More theft incoming... i weep for my children.
By IAN TALLEY and SIOBHAN HUGHES
WASHINGTON -- House Speaker Nancy Pelosi has scheduled a vote Friday on a sprawling climate-change bill, signaling the Democratic leadership's confidence that it can overcome objections from Farm Belt Democrats.
Opponents and supporters of landmark climate legislation are ramping up their public-relations campaigns ahead of the planned vote. The Obama administration is pushing the measure as a job-creator, while critics, including many Republicans, are portraying the bill as an energy tax that could slow the economy.
The legislation, co-sponsored by House Energy and Commerce Committee Chairman Henry A. Waxman (D., Calif.) and Rep. Edward Markey (D., Mass.), had stalled last week because of opposition from Farm Belt Democrats concerned their states will face heavier costs under the proposed law to curb greenhouse-gas emissions.
Discussions were still continuing Tuesday. Josh Syrjamaki, chief of staff for one of those Democrats, Minnesota Rep. Timothy Walz, said his boss hadn't yet given his support for the bill because he hadn't yet seen details of a deal.
Drew Hammill, a spokesman for Ms. Pelosi, said in an email late Monday evening: "There are some issues still under discussion, but we are confident we can resolve them by the time the bill goes to the floor on Friday."
The bill aims to cap greenhouse-gas emissions at 17% of 2005 levels by 2020 and at roughly 80% by 2050, creating a market for companies to buy and sell the right to emit carbon dioxide and other gases. It also mandates a new renewable electricity standard and establishes new national building codes.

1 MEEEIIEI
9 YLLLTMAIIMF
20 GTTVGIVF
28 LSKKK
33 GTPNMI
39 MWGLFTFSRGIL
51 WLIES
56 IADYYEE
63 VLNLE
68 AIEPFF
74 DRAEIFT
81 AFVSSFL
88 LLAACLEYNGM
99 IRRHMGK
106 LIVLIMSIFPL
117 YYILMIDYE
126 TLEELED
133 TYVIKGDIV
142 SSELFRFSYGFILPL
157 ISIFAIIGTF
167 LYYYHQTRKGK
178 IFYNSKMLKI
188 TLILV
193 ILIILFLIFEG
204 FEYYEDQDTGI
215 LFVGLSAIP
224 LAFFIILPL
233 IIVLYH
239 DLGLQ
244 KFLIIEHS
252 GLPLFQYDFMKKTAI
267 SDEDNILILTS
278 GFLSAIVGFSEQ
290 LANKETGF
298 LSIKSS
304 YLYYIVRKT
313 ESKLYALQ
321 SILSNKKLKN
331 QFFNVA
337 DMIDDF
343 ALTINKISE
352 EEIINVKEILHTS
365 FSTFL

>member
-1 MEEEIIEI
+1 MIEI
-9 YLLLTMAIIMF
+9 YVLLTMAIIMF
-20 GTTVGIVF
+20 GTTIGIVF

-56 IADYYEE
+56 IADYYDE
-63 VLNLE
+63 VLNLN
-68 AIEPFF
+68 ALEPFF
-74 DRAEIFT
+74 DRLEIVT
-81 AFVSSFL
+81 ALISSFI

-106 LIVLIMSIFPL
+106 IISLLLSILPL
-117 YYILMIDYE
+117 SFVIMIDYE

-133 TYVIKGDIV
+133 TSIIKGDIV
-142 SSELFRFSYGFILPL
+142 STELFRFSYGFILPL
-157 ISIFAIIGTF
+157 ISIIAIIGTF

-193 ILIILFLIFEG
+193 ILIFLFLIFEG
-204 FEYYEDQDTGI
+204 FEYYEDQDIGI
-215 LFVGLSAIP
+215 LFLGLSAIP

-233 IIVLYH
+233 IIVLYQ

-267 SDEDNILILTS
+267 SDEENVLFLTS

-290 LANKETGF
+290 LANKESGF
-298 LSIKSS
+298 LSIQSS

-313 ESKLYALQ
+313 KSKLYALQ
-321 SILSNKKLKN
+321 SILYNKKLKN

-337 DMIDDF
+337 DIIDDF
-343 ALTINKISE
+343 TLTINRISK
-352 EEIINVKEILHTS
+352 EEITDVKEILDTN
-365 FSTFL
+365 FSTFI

It would mark the first time that either of the two chambers of Congress have voted to impose mandatory reductions in greenhouse-gas emissions -- a goal President Barack Obama wants to achieve before a round of international climate talks in December in Copenhagen.
Mr. Obama on Tuesday said the House climate bill is "extraordinarily important for our country," urging House members "to come together and pass it." The president said it would create millions of new "green" jobs that can't be shipped overseas.
Mr. Obama also sent his top cabinet officials, including his Energy, Interior, Transportation and Labor secretaries, around the country to gather public support.
Write to Ian Talley at email@example.com and Siobhan Hughes at firstname.lastname@example.org
MORE IN US